Startling findings in Tillman probe
In a remote and dangerous corner of Afghanistan, under the protective roar of Apache attack helicopters and B-52 bombers, special agents and investigators did their work.
They walked the landscape with surviving witnesses. They found a rock stained with the blood of the victim. They re-enacted the killings — here the U.S. Army Rangers swept through the canyon in their Humvee, blasting away; here the doomed man waved his arms, pleading for recognition as a friend, not an enemy.
"Cease fire, friendlies, I am Pat (expletive) Tillman, damn it!" the NFL star shouted, again and again.
The latest inquiry into Tillman's death by friendly fire should end next month; authorities have said they intend to release to the public only a synopsis of their report. But The Associated Press has combed through the results of 2 1/4 years of investigations — reviewed thousands of pages of internal Army documents, interviewed dozens of people familiar with the case — and uncovered some startling findings.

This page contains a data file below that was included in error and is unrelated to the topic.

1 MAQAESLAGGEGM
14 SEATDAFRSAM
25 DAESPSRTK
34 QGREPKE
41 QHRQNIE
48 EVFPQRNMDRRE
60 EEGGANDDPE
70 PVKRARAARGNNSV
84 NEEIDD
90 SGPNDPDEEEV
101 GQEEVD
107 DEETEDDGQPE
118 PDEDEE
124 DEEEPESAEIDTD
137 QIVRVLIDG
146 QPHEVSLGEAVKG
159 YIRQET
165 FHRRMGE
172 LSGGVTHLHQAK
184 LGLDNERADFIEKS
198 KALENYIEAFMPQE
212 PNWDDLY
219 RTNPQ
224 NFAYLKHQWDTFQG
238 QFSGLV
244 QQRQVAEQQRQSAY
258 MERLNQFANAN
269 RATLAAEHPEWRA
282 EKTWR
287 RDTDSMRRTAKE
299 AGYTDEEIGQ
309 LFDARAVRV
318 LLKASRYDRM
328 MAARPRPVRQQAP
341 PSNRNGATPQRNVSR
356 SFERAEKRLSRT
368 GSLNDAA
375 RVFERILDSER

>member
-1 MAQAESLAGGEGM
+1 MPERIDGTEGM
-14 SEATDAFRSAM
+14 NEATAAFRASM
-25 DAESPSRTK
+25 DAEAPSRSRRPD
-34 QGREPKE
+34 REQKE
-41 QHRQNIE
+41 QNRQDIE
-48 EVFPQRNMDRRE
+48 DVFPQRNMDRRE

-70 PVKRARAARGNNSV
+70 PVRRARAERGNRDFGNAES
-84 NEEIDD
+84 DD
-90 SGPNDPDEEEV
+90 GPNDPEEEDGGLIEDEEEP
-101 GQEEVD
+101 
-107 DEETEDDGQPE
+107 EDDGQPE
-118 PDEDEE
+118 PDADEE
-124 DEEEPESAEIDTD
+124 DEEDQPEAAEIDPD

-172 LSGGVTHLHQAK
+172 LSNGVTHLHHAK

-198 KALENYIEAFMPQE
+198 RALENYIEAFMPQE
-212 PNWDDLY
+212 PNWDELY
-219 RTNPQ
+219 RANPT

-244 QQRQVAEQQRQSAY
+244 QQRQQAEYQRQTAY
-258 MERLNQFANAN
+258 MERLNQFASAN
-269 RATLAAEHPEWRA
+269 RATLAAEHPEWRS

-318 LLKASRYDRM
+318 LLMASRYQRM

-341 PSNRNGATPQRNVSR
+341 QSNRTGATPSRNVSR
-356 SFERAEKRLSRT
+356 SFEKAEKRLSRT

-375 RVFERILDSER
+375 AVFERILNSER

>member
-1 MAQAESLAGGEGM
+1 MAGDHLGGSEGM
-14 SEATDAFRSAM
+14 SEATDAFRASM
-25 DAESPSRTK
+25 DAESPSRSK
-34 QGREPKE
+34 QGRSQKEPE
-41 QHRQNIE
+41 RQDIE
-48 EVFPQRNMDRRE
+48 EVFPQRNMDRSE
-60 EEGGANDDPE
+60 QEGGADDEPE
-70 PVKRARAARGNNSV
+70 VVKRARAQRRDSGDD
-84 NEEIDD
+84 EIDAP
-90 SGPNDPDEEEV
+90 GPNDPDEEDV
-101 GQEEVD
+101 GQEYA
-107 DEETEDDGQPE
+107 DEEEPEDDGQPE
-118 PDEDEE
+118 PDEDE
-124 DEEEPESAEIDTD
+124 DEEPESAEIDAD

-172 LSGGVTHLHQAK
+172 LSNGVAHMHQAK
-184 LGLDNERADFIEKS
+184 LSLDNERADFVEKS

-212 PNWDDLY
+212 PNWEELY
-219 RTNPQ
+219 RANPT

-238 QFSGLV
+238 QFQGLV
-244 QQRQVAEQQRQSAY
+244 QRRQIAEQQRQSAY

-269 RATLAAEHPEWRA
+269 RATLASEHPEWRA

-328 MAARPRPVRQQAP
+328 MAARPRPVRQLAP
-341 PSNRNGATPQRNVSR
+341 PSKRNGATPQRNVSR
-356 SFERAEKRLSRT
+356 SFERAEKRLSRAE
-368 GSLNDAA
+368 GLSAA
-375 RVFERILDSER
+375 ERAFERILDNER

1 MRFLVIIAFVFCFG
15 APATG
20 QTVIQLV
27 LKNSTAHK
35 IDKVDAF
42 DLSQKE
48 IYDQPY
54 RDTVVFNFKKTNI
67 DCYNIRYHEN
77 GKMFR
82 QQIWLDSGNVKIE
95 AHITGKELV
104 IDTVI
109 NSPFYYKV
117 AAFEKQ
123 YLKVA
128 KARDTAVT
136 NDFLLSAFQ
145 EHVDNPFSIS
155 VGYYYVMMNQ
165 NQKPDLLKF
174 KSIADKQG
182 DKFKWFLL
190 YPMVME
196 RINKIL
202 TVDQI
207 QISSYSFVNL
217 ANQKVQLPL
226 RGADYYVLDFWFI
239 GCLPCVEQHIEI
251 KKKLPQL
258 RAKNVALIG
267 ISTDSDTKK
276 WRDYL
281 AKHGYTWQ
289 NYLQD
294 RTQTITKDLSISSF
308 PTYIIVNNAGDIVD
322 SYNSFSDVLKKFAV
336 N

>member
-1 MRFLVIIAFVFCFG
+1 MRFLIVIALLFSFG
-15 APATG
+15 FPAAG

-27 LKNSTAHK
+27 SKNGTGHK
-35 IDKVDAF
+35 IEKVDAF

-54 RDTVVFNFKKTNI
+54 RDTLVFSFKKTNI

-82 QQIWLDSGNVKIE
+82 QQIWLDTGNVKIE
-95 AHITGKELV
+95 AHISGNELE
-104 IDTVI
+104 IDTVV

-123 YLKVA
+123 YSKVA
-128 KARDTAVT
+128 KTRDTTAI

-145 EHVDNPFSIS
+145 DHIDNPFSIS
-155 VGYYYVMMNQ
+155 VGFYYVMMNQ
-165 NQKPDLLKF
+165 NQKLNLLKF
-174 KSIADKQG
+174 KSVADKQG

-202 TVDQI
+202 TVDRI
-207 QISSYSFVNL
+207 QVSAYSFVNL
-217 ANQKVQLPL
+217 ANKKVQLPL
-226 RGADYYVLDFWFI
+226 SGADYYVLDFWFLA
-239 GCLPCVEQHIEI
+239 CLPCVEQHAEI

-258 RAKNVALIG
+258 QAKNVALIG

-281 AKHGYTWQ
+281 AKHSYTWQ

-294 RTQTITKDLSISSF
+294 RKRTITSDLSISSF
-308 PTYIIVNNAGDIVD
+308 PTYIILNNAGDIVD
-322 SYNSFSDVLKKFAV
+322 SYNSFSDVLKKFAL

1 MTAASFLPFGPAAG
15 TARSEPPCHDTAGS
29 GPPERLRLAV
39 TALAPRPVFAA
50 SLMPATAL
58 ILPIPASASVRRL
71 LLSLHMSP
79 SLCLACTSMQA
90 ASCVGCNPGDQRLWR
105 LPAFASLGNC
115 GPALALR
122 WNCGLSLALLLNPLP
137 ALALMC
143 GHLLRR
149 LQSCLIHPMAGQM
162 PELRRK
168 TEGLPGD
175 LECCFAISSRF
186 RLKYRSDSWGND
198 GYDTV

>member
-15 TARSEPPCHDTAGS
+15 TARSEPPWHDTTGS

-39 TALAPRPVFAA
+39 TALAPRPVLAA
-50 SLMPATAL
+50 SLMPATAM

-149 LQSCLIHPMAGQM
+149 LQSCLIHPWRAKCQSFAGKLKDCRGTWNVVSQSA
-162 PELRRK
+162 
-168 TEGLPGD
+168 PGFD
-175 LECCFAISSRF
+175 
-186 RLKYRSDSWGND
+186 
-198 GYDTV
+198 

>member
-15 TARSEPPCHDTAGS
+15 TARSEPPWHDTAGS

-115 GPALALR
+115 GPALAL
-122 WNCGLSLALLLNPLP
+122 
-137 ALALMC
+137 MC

One of the four shooters, Staff Sgt. Trevor Alders, had recently had PRK laser eye surgery. He said although he could see two sets of hands "straight up," his vision was "hazy." In the absence of "friendly identifying signals," he assumed Tillman and an allied Afghan who also was killed were enemy.
Another, Spc. Steve Elliott, said he was "excited" by the sight of rifles, muzzle flashes and "shapes." A third, Spc. Stephen Ashpole, said he saw two figures, and just aimed where everyone else was shooting.
Squad leader Sgt. Greg Baker had 20-20 eyesight, but claimed he had "tunnel vision." Amid the chaos and pumping adrenaline, Baker said he hammered what he thought was the enemy but was actually the allied Afghan fighter next to Tillman who was trying to give the Americans cover: "I zoned in on him because I could see the AK-47. I focused only on him."
All four failed to identify their targets before firing, a direct violation of the fire discipline techniques drilled into every soldier.